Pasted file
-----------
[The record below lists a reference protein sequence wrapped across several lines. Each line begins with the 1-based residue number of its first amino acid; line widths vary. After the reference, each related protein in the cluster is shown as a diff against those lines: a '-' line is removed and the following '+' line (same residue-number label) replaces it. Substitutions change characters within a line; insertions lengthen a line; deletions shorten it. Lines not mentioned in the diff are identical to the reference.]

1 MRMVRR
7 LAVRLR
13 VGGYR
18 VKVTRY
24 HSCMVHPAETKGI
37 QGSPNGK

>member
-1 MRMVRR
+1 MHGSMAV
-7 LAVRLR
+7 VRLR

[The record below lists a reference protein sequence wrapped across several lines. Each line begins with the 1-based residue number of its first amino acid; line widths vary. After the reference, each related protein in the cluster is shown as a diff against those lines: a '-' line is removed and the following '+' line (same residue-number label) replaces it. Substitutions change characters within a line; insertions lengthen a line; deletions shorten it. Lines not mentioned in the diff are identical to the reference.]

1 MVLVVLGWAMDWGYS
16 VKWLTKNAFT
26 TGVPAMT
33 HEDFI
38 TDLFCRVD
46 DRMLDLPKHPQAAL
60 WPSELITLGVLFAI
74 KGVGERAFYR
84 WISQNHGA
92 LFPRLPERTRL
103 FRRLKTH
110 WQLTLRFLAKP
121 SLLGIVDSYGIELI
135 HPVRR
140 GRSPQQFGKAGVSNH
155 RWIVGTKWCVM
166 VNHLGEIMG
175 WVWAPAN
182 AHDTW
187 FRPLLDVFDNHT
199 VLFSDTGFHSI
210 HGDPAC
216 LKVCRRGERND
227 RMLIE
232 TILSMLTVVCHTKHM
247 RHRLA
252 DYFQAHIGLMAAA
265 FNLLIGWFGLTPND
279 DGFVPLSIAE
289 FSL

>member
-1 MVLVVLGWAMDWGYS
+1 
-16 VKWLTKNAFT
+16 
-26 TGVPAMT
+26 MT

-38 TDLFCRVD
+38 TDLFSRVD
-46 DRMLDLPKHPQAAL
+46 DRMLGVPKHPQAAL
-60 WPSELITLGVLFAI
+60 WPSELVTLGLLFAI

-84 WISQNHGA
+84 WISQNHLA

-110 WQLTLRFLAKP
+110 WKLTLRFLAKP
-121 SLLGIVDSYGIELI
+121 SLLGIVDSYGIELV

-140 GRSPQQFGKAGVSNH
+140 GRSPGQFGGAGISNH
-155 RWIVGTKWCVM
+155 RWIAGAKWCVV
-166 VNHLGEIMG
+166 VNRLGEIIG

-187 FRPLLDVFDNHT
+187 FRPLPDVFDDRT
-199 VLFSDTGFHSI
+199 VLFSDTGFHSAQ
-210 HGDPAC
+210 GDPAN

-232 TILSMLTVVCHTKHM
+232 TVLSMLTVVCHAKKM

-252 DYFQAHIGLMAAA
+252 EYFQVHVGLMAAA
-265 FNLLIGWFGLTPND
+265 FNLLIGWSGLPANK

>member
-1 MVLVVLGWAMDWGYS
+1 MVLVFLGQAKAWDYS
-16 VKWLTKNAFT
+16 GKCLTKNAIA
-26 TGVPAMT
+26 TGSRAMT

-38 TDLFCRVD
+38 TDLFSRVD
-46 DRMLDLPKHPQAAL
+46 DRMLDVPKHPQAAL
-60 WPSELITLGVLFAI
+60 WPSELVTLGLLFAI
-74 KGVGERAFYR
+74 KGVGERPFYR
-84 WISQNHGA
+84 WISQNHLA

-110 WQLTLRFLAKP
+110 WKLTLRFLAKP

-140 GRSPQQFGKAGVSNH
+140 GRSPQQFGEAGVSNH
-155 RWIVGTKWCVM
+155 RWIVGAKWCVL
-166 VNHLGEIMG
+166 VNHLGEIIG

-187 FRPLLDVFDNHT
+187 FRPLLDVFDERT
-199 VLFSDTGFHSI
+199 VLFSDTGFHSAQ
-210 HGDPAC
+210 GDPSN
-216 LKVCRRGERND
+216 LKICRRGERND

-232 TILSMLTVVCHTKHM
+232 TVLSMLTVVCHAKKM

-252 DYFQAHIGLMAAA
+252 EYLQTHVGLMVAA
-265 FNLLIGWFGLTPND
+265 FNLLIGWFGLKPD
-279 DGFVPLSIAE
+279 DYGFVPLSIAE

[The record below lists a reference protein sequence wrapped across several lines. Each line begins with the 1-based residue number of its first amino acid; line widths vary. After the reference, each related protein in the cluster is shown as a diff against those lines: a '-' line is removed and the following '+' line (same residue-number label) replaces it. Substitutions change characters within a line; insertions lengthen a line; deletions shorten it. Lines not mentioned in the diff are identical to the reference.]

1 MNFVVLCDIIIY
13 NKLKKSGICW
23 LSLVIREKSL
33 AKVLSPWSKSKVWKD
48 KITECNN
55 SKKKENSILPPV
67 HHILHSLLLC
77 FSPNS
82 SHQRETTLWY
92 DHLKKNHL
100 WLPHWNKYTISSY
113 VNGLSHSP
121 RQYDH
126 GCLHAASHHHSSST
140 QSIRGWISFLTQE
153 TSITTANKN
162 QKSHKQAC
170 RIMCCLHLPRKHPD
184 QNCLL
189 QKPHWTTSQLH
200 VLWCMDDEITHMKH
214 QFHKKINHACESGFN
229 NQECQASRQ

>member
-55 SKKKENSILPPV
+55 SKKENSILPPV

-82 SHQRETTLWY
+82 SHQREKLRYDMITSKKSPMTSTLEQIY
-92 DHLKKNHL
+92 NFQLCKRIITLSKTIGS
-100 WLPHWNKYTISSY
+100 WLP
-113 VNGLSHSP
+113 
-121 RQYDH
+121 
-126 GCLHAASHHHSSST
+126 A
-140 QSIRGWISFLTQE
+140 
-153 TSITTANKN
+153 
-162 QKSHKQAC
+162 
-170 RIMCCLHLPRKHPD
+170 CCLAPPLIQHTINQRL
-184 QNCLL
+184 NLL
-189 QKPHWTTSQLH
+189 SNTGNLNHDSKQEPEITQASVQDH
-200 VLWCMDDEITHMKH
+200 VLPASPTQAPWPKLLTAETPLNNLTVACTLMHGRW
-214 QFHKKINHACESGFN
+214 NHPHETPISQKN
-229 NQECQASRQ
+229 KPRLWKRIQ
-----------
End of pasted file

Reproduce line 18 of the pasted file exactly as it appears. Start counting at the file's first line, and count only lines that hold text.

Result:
38 TDLFCRVD